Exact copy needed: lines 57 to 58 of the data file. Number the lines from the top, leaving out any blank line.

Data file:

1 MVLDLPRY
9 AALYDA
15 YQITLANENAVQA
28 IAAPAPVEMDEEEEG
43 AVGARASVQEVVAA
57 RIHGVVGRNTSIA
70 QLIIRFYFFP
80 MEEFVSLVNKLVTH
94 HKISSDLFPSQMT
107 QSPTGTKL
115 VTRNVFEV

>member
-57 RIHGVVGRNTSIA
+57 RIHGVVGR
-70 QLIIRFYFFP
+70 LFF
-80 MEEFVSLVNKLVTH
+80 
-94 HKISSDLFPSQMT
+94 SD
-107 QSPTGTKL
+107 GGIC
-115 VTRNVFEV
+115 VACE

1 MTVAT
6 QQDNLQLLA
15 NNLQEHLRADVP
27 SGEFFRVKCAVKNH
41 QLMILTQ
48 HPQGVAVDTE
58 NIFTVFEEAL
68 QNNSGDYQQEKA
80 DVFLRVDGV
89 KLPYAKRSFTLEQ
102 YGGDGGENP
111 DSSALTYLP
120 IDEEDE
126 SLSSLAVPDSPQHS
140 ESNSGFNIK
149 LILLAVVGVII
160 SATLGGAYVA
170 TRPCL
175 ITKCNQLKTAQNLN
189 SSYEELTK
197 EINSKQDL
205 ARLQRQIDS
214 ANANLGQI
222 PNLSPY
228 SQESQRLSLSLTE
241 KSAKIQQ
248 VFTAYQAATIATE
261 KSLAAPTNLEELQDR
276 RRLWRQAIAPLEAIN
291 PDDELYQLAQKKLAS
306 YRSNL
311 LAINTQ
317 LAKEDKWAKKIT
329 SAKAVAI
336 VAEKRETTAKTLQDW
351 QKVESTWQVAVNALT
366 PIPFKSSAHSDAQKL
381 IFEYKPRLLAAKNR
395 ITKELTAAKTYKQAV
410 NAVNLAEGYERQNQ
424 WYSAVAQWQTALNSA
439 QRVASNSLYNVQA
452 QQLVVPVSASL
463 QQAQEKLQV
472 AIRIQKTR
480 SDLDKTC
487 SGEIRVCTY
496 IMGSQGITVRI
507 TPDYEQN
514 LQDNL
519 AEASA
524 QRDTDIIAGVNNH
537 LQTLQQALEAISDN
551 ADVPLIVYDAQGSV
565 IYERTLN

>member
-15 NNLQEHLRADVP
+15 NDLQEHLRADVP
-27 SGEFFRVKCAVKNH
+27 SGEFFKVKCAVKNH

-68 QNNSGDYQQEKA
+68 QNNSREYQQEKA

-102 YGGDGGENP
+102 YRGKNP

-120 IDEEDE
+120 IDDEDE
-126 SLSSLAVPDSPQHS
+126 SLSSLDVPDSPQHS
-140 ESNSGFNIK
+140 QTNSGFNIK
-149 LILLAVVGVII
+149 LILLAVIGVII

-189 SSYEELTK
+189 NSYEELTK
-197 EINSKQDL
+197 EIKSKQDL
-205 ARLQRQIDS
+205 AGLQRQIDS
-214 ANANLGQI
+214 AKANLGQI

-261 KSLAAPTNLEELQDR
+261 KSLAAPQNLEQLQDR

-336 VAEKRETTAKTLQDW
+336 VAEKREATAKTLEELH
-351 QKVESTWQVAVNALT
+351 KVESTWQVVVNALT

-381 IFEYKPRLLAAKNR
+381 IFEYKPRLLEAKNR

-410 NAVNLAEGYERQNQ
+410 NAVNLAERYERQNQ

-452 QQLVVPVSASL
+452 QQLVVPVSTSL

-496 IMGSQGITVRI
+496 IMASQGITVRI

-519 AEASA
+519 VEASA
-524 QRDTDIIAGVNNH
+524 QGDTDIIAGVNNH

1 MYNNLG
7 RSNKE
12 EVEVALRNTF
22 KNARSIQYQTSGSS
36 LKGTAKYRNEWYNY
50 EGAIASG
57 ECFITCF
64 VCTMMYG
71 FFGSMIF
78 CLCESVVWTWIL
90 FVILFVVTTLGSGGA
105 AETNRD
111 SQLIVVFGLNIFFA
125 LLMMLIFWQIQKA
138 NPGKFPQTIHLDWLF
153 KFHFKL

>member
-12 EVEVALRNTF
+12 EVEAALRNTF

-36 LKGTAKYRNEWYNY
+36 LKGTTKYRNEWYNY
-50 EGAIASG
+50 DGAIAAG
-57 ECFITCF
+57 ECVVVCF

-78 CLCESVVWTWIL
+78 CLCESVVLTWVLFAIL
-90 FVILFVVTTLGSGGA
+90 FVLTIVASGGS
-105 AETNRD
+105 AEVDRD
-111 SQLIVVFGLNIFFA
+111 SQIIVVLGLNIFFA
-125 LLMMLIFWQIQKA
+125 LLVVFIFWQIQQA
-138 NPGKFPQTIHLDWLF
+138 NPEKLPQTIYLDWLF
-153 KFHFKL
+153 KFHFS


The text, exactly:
317 LAKEDKWAKKIT
329 SAKAVAI